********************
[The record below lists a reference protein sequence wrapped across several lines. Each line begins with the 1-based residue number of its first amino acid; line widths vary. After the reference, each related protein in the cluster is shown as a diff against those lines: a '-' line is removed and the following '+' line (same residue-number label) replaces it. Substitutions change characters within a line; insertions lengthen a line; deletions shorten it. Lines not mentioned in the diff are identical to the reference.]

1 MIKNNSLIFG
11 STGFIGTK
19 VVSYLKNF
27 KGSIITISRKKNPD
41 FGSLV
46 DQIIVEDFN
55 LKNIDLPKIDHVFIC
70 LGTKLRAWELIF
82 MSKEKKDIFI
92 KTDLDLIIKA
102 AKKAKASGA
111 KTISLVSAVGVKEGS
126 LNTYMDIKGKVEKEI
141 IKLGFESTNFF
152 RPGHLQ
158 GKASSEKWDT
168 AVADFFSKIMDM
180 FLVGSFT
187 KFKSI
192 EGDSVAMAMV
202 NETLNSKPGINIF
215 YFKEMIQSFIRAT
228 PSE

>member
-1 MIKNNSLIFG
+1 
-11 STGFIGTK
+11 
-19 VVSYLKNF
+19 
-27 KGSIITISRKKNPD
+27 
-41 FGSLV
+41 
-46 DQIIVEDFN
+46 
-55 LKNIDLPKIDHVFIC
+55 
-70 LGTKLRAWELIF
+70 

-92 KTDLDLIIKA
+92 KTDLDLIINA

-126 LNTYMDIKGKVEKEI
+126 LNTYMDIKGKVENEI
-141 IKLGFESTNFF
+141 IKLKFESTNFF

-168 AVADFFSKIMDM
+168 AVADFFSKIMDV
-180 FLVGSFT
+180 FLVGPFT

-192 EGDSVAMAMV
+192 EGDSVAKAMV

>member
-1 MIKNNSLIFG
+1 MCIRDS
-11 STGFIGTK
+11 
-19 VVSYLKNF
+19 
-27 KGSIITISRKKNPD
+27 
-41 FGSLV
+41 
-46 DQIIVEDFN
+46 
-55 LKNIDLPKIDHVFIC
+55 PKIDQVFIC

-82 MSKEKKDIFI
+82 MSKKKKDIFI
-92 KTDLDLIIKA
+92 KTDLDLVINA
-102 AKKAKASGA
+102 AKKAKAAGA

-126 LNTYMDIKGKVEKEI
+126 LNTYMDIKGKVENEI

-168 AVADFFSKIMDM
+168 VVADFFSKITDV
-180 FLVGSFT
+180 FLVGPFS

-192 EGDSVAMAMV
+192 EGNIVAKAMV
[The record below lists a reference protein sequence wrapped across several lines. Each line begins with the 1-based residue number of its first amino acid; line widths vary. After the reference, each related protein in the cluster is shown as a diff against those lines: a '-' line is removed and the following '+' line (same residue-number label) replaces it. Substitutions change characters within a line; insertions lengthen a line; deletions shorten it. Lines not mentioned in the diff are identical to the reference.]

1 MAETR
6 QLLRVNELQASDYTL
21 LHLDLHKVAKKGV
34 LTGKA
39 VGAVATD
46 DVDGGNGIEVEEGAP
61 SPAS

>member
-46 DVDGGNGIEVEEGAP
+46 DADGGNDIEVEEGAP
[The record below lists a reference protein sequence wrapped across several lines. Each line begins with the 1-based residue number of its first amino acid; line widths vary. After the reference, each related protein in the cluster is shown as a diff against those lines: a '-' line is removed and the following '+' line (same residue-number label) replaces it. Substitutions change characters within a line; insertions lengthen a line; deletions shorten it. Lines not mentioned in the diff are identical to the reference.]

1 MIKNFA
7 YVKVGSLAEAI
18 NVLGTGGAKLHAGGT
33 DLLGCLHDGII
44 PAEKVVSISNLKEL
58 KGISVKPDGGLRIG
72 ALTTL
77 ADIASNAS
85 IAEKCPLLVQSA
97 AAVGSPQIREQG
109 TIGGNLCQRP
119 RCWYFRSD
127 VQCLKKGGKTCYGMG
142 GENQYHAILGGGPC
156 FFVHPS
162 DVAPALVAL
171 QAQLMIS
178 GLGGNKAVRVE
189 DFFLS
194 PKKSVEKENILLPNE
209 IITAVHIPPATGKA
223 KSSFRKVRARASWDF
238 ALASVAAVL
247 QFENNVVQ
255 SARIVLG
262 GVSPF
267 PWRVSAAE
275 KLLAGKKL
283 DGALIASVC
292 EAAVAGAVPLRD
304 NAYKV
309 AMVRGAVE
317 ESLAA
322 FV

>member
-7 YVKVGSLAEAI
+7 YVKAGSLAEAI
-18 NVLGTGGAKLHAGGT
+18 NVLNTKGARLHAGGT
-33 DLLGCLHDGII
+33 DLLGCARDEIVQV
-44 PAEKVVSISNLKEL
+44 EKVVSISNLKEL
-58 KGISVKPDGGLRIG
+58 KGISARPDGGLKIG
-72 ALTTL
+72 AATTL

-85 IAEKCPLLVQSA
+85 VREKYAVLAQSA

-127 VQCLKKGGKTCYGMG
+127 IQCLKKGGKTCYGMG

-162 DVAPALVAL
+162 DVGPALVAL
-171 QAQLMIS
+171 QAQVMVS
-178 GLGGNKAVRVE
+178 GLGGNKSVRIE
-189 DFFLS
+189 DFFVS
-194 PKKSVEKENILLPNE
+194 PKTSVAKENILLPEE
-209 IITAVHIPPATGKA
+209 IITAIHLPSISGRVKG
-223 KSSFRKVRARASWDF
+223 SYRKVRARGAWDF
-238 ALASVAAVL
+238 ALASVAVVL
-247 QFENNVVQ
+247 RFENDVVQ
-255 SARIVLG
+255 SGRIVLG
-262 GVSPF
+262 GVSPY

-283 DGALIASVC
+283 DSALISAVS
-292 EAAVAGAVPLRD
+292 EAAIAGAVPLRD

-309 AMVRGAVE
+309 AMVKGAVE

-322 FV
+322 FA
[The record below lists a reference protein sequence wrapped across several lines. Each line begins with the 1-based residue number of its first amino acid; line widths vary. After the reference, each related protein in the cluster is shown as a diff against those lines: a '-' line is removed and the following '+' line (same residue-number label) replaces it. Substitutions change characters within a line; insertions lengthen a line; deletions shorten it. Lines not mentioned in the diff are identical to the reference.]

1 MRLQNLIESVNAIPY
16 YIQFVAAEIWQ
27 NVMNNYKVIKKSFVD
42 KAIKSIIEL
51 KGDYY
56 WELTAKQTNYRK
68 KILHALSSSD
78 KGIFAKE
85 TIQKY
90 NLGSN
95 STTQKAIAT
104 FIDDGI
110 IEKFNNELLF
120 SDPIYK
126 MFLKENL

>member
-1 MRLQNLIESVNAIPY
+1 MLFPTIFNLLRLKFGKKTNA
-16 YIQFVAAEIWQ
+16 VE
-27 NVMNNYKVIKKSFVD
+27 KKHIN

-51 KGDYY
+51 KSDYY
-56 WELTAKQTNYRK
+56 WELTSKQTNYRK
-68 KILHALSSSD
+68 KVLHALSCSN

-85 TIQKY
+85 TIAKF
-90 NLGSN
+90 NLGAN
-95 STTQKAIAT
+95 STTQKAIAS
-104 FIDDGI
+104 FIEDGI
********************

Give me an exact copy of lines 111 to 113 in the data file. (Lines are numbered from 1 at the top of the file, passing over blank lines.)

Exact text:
171 QAQLMIS
178 GLGGNKAVRVE
189 DFFLS